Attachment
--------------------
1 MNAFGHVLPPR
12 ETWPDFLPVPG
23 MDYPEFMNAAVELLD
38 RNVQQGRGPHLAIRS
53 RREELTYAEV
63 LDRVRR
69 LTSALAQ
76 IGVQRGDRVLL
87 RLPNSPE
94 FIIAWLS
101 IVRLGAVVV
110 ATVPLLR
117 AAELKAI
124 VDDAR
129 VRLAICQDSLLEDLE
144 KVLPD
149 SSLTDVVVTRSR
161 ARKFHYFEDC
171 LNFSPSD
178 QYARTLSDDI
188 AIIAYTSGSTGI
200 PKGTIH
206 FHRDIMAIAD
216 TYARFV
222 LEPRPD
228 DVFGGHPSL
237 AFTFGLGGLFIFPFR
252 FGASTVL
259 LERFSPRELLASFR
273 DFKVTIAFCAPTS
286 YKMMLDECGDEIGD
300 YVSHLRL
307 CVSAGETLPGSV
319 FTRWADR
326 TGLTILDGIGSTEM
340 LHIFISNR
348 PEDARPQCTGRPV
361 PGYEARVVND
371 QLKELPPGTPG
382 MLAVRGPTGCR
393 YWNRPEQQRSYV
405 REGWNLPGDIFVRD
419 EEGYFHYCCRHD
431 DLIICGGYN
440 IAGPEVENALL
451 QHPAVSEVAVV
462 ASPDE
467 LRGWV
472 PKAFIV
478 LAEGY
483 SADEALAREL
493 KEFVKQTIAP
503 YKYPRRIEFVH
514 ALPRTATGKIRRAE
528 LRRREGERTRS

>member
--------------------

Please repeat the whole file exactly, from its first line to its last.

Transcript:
1 MNAFGHVLPPR
12 ETWPDFLPVPG
23 MDYPEFMNAAVELLD
38 RNVQQGRGPHLAIRS
53 RREELTYAEV
63 LDRVRR
69 LTSALAQ
76 IGVQRGDRVLL
87 RLPNSPE
94 FIIAWLS
101 IVRLGAVVV
110 ATVPLLR
117 AAELKAI
124 VDDAR
129 VRLAICQDSLLEDLE
144 KVLPD
149 SSLTDVVVTRSR
161 ARKFHYFEDC
171 LNFSPSD
178 QYARTLSDDI
188 AIIAYTSGSTGI
200 PKGTIH
206 FHRDIMAIAD
216 TYARFV
222 LEPRPD
228 DVFGGHPSL
237 AFTFGLGGLFIFPFR
252 FGASTVL
259 LERFSPRELLASFR
273 DFKVTIAFCAPTS
286 YKMMLDECGDEIGD
300 YVSHLRL
307 CVSAGETLPGSV
319 FTRWADR
326 TGLTILDGIGSTEM
340 LHIFISNR
348 PEDARPQCTGRPV
361 PGYEARVVND
371 QLKELPPGTPG
382 MLAVRGPTGCR
393 YWNRPEQQRSYV
405 REGWNLPGDIFVRD
419 EEGYFHYCCRHD
431 DLIICGGYN
440 IAGPEVENALL
451 QHPAVSEVAVV
462 ASPDE
467 LRGWV
472 PKAFIV
478 LAEGY
483 SADEALAREL
493 KEFVKQTIAP
503 YKYPRRIEFVH
514 ALPRTATGKIRRAE
528 LRRREGERTRS

>member